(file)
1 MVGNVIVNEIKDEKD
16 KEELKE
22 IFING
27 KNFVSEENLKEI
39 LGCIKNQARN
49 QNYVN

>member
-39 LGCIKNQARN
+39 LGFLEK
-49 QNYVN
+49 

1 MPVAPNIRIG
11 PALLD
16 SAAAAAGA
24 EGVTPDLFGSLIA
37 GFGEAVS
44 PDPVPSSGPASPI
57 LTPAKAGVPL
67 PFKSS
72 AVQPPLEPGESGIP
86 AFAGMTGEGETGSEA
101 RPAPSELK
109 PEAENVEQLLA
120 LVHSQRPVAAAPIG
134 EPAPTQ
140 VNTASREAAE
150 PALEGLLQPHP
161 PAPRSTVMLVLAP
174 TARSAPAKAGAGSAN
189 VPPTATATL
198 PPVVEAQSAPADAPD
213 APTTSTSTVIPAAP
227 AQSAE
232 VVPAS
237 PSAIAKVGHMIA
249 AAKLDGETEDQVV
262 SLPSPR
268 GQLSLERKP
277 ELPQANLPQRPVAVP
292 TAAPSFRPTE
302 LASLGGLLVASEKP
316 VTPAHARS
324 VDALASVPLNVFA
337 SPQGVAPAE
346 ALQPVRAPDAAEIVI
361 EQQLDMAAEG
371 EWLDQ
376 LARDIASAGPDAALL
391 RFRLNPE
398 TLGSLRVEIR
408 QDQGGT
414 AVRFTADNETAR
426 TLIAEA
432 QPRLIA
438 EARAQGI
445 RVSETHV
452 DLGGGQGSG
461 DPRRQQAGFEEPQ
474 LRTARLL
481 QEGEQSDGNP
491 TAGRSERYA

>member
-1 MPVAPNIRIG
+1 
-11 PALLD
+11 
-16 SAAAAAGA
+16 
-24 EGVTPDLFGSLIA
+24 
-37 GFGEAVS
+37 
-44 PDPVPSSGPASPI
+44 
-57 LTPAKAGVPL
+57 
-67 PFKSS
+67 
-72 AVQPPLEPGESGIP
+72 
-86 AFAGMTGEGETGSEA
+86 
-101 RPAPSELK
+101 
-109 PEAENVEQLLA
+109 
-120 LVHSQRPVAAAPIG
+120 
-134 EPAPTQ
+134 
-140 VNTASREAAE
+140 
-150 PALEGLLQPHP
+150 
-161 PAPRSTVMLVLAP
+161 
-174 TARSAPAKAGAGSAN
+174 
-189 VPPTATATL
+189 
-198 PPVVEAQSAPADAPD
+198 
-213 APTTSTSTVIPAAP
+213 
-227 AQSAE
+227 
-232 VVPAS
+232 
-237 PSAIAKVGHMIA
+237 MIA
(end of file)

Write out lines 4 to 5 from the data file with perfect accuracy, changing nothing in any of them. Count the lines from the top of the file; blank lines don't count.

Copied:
27 KNFVSEENLKEI
39 LGCIKNQARN